Wager types

Point Spread Wagers

Standard sports wagers fall into one of four categories: straight bets, accumulators/parlays, proposition bets and future bets. Straight bets can be further broken down into money line wagers, over/under wagers and point spread wagers. This page will focus on point spread wagers.

Some sports require teams with very different levels of success to play each other, either because of scheduling or through an elimination process. If bookmakers were to try to make money lines on these sports, some games or matches would simply become unattractive betting propositions. To avoid this problem, bookmakers use point spreads to even teams up and create viable wagering opportunities. Point spreads are typically used on sports like the NFL, college football and basketball, Aussie Rules Football and the NBA.

The point spread lines will be stated as follows: the favorite will have a minus number and the underdog will have the exact opposite number. For instance, the favorite in an NFL game might be listed at -4.5. In that case, the underdog would be +4.5. After the point spread is posted, the bookmaker will allocate an associated money line of approximately -110 on each side.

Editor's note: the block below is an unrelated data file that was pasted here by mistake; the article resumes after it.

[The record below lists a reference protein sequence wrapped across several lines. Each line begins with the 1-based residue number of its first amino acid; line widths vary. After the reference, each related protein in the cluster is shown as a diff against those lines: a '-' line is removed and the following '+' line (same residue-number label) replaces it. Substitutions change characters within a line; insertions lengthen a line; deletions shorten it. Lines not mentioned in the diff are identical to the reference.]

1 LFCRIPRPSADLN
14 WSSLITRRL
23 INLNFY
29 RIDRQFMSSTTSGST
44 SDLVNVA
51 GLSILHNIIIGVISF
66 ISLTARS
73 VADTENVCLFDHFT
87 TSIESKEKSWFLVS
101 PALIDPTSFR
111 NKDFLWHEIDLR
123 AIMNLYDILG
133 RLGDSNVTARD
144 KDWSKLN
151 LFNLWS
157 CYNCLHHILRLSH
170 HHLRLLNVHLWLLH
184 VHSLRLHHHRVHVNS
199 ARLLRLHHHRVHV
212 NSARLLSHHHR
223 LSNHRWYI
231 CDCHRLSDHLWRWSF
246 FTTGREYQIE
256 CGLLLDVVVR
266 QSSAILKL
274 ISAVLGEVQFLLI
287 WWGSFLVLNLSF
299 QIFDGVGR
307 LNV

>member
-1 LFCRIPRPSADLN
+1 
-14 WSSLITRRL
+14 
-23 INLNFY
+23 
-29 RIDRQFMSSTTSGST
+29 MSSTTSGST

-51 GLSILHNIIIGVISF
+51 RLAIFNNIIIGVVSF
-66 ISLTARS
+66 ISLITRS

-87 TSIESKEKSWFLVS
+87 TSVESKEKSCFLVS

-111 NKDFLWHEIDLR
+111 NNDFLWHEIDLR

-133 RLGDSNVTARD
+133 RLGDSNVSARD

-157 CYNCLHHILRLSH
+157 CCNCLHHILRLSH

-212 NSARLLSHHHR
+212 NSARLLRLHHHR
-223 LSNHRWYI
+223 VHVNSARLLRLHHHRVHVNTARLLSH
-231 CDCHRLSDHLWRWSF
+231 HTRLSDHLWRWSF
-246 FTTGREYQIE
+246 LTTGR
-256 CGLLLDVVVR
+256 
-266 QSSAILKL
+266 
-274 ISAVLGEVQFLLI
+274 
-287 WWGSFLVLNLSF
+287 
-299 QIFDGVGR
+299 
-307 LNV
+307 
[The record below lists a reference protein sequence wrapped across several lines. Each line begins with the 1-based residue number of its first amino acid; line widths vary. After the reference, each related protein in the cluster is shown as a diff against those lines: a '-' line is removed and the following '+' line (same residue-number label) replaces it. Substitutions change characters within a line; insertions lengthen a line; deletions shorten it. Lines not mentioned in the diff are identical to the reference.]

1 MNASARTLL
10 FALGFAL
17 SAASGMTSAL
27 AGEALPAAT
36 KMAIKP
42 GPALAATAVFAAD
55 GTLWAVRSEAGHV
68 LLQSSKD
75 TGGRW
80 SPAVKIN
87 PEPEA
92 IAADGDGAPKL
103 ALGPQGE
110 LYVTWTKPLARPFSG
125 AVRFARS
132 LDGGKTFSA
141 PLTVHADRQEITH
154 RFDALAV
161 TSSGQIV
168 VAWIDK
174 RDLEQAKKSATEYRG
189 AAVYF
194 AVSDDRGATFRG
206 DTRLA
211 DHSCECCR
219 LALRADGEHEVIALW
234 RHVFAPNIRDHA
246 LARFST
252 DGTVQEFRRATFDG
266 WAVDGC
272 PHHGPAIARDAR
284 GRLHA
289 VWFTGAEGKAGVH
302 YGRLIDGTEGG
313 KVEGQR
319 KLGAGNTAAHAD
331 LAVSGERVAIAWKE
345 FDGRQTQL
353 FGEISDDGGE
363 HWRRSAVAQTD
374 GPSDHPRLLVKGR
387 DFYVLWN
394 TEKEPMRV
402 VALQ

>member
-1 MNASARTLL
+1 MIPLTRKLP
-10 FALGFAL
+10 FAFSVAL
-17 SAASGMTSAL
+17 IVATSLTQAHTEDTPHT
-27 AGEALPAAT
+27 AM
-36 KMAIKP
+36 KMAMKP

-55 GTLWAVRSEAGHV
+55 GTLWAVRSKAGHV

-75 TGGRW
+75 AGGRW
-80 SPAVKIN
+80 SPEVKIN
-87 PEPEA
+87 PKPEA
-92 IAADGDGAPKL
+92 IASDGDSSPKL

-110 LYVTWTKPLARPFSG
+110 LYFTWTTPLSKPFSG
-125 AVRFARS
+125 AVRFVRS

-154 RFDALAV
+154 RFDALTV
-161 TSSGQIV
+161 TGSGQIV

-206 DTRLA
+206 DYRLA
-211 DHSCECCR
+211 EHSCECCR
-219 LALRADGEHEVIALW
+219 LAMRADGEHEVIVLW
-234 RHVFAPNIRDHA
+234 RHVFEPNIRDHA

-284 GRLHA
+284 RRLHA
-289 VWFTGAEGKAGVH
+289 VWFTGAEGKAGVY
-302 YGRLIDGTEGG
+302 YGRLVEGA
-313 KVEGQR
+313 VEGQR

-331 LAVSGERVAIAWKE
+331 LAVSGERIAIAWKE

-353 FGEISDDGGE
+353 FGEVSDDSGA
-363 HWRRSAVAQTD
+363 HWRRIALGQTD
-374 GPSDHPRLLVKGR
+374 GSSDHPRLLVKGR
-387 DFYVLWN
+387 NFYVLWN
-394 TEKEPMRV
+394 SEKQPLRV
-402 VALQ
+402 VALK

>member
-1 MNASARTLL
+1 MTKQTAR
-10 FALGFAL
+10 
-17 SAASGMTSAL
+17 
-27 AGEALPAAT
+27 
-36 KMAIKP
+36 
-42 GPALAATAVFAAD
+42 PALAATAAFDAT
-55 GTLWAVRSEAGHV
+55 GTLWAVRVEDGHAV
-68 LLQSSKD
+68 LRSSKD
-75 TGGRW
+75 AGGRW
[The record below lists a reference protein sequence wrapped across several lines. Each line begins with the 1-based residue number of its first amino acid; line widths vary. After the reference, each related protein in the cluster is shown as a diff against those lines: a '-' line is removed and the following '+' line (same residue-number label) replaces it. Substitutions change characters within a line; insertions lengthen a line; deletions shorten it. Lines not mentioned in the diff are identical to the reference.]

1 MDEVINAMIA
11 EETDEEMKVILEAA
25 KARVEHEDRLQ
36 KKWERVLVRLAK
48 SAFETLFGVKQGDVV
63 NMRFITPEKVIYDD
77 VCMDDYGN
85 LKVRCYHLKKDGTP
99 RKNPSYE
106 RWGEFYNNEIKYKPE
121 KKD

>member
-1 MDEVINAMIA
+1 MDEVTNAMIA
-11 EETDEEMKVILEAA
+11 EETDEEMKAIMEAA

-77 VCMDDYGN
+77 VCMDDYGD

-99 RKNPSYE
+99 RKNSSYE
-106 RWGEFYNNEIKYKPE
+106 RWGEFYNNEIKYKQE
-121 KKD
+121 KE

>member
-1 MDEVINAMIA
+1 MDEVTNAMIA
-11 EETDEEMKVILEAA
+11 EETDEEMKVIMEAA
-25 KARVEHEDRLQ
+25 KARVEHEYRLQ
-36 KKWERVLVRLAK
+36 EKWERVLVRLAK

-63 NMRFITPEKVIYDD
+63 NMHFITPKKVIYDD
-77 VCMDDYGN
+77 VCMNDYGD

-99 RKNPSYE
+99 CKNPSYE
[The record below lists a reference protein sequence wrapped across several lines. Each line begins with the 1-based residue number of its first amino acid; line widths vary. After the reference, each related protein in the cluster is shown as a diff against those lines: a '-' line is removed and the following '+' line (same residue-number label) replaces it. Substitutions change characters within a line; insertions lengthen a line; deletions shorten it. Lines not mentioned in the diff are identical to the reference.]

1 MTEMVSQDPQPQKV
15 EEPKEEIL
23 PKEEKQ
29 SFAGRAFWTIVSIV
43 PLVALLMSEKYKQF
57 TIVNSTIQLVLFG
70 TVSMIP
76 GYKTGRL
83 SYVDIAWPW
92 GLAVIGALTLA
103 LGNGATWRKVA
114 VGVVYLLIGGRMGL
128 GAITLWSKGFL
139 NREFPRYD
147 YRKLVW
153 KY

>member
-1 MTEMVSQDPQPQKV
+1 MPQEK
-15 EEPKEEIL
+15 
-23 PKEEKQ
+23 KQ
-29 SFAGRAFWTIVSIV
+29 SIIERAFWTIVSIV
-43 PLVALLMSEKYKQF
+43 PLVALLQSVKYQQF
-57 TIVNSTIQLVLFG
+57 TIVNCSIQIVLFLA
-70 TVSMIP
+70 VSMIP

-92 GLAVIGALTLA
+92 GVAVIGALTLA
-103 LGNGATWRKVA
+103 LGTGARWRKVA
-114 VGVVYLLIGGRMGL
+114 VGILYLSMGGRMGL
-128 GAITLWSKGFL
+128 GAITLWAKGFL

Why? The bookmaker does not want a vested interest in either side of a game or match. They set the point spread where they feel they’ll get equal action on both sides. If the betting public favors one side over the other, they can move the point spread up or down until they get the desired effect. Here’s what balance betting would look like from the online bookmaker’s perspective.

If the betting public wagered $110,000 to win $100,000 on both the favorite and the underdog, the bookmaker collects a total of $220,000 but only has to pay out $210,000 to the winning side. They make $10,000 profit with no vested interest in the game. Theoretically, the bookmaker could allow up to 9% more to be bet on one side over the other before they have exposure. That’s the point they might decide to move the point spread.

Example: How Point Spread Works

In the 2018 Super Bowl, the New England Patriots were favored by 4.5 points over the Philadelphia Eagles. The Eagles won the game outright as underdogs, but let’s assume New England won by 4, 35-31. To determine the winner based on the point spread, the bettors who wagered on New England would take New England’s final score, subtract the 4.5 and see if New England still has a higher score. In this case, they didn’t, therefore, the New England side loses. Philadelphia bettors would add 4.5 to Philadelphia’s score to get the same result. If the game ends in a tie after the point spread is applied, the game is a push and all straight bets are refunded while accumulators or parlays are reduced one level.

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Sandy Platini

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